The residents of northern Iraqi cities organize seminars and publish pamphlets, but fear that won't be enough.
By BORZOU DARAGAHI
© St. Petersburg Times
published March 15, 2003
SULAYMANIYAH, Iraq -- Just in case the unthinkable happens, Azad Hassan wrapped an upstairs room of his home in plastic.
Hassan and his family don't have gas masks or atropine, an antidote to nerve gas. So if Saddam Hussein uses chemical weapons on this city less than 50 miles from Iraqi-held territory, they'll run up there and hide.
"The plastic is the only thing that will protect us," says the 40-year-old sociology teacher.
With a U.S.-led war to oust Iraq's leader looming, Kurdish officials, residents and emergency workers say there is plenty of awareness about the dangers of war, but almost no equipment to protect themselves, treat war victims or take in refugees.
"There are great numbers of people who live in peril in this area," says Jassem Mohammad Ahmad, an official with the rescue workers. "We have a lot of information, but no equipment for training. The little equipment we have we desperately need for emergencies."
The Kurds, who are protected by U.S. and British airmen patrolling a no-fly zone over their autonomous enclave in northern Iraq, have been the victims of numerous wars. These include the 1988 chemical bombardments that left thousands dead.
A refugee crisis following the 1991 Persian Gulf War sent a million Kurds into the mountains of Turkey and Iran. They know they may be caught in the cross-fire of any war between the United States and Hussein's forces.
War preparations are under way. In the city of Chamchamal, less than 11/2 miles from Iraqi positions, 30 or so eager young volunteers gather daily for public safety training. But they lack gas masks, chemical suits and mannequins on which to practice CPR.
The Kurds aren't completely unprepared for disaster. They have organized seminars for health workers on subjects such as treating victims of chemical attacks. They have produced television and radio programs, published pamphlets and given radio talks.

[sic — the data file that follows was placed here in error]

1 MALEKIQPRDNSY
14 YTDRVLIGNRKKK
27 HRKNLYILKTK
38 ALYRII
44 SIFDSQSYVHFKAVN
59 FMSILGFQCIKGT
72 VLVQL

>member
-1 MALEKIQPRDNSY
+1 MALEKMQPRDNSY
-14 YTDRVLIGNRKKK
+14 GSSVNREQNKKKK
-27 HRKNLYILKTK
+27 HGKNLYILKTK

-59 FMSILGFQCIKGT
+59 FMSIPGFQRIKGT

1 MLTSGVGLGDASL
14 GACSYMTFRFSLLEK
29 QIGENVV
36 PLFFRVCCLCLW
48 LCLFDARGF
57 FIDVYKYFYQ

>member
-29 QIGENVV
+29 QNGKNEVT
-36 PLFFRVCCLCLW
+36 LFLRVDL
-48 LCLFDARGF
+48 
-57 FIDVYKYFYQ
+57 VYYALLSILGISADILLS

"We have to be careful not to frighten people and not to provoke panic," says Fouad Baban, a physician who treated victims of the Halabja chemical attacks in 1988.
Pointing to a large map in his office, Chamchamal Mayor Tariq Raishid Alia describes evacuation plans. Just 31 miles from the major city of Kirkuk, expected to be a wartime battleground, Chamchamal would likely be a major gathering point for fleeing refugees and surrendering soldiers. Authorities have pinpointed caves where refugees could stay as they make their way to camps deeper inside the Kurdish area.
"The main roads are too dangerous," says the mayor. "People should use rural mountain routes."
Hassan and his wife, Nazik, say they'll head for the mountains near the Iranian border. "We're used to going to the border," Hassan says. They've fled conflict three times since the 1970s. "This could be our fourth time. This is our life."
But Kurds say the lack of gas masks for medical personnel is the most pressing issue.
"It is a shame," Baban says. "We asked NGOs and European parliaments, but there has been no response until now. This is really negligence from the outside world."
At the seminars for health care workers, Mohammad Ahmad demonstrates how to use a fire extinguisher before conceding that the cheap extinguishers, imported from Iran, probably won't work anyway.
The students, many working for local nonprofit organizations, complain they have no way to test the skills they learn in the classroom. Delyar Ali says he became angry after viewing news footage of Kuwaiti residents lying on the ground posing as war victims while practicing complex evacuation and first-aid procedures.